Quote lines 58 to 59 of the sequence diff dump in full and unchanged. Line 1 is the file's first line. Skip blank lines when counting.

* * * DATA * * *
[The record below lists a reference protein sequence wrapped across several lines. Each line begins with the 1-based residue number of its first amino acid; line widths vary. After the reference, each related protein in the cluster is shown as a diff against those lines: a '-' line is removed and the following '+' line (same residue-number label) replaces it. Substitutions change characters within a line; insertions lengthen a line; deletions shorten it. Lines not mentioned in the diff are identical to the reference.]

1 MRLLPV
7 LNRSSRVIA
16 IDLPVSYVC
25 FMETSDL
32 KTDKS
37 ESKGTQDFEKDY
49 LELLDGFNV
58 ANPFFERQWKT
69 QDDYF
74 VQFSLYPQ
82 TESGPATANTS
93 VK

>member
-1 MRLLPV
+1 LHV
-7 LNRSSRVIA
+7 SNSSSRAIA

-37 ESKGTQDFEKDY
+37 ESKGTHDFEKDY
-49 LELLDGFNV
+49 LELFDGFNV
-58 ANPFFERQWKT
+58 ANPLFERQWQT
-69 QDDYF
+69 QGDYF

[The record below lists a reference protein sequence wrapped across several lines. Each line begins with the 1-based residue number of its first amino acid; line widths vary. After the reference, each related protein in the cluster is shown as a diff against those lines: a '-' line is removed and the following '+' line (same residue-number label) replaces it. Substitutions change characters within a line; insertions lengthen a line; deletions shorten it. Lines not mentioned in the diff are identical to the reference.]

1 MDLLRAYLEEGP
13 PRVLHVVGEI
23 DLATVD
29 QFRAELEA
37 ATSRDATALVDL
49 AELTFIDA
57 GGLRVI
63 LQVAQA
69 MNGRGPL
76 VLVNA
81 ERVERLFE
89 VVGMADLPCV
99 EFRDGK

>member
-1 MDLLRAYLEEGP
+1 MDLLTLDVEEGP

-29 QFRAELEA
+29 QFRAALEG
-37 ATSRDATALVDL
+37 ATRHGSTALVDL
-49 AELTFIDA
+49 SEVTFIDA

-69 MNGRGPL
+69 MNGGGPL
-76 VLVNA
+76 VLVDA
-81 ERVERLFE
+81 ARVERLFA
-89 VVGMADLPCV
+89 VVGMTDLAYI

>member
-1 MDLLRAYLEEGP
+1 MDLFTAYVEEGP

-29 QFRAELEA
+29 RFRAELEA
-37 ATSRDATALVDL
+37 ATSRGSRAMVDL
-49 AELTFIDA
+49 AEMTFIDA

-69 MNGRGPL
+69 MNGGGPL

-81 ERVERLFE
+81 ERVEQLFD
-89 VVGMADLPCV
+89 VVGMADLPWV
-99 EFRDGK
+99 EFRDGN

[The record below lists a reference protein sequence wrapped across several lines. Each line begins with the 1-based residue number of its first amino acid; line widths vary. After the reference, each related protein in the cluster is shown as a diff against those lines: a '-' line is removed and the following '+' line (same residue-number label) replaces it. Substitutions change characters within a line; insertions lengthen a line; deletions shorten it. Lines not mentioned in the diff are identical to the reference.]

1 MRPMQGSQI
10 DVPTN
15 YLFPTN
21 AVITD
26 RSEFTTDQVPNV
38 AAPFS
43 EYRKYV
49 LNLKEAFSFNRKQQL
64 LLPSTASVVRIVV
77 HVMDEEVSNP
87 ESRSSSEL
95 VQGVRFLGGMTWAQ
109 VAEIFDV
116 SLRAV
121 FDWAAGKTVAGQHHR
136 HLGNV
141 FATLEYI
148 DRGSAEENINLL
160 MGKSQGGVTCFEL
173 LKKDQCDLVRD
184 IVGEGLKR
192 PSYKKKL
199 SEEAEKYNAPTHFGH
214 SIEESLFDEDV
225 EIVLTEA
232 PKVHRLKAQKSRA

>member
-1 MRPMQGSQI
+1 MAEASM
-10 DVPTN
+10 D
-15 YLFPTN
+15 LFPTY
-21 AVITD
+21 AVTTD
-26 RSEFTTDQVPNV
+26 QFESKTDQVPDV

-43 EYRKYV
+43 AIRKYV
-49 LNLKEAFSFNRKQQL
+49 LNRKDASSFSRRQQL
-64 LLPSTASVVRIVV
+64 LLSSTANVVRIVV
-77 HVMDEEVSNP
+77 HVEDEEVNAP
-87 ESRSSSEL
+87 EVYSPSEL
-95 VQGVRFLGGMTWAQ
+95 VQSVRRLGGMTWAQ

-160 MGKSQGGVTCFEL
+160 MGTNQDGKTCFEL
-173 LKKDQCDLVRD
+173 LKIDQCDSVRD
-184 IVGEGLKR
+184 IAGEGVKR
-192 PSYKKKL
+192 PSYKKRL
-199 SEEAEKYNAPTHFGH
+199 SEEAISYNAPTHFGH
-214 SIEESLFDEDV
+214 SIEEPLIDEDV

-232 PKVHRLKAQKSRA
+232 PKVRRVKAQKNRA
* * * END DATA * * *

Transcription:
>member
-1 MDLLRAYLEEGP